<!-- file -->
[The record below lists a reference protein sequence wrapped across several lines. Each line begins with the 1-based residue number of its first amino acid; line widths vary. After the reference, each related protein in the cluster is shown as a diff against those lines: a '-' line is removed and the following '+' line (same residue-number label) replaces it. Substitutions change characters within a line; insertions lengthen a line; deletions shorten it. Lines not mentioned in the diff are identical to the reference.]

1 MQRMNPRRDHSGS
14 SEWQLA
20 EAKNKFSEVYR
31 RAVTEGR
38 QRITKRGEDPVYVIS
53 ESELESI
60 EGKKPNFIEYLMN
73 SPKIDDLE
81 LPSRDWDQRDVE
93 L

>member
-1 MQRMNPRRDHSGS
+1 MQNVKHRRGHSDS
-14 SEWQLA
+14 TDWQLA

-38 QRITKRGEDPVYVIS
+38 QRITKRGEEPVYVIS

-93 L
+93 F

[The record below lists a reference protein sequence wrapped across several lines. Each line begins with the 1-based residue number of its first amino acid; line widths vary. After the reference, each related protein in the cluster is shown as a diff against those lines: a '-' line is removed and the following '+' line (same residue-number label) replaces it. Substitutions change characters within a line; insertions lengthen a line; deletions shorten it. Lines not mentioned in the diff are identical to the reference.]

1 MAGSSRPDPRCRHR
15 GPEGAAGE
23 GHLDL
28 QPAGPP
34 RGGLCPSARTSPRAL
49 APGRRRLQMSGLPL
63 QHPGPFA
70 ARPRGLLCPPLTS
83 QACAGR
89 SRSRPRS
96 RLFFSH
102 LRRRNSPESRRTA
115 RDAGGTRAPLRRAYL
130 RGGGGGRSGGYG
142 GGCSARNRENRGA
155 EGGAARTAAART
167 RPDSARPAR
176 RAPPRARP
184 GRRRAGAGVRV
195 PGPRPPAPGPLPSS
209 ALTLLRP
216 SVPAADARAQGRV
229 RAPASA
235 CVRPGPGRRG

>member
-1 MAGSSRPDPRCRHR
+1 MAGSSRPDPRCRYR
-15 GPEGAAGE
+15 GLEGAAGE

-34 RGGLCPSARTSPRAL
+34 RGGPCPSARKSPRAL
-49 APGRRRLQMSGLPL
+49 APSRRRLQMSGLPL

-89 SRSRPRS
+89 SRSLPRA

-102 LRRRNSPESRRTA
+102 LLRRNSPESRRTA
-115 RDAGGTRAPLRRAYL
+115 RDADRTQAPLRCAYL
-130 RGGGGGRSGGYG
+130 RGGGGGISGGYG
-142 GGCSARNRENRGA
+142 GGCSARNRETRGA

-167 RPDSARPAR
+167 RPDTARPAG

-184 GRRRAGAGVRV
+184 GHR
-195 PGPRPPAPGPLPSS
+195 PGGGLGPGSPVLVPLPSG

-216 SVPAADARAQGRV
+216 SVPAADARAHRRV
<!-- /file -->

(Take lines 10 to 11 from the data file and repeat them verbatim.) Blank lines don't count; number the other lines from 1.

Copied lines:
81 LPSRDWDQRDVE
93 L